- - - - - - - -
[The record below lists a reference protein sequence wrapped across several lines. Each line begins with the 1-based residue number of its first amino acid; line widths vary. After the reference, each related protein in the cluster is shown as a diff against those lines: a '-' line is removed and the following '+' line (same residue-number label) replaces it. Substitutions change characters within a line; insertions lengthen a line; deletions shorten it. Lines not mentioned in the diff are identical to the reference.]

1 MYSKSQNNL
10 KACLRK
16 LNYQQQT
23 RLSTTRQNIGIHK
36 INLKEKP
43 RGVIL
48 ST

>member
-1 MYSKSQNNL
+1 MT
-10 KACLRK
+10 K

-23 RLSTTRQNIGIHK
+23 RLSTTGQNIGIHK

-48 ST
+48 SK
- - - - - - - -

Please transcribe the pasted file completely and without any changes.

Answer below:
[The record below lists a reference protein sequence wrapped across several lines. Each line begins with the 1-based residue number of its first amino acid; line widths vary. After the reference, each related protein in the cluster is shown as a diff against those lines: a '-' line is removed and the following '+' line (same residue-number label) replaces it. Substitutions change characters within a line; insertions lengthen a line; deletions shorten it. Lines not mentioned in the diff are identical to the reference.]

1 MYSKSQNNL
10 KACLRK
16 LNYQQQT
23 RLSTTRQNIGIHK
36 INLKEKP
43 RGVIL
48 ST

>member
-1 MYSKSQNNL
+1 MT
-10 KACLRK
+10 K

-23 RLSTTRQNIGIHK
+23 RLSTTGQNIGIHK

-48 ST
+48 SK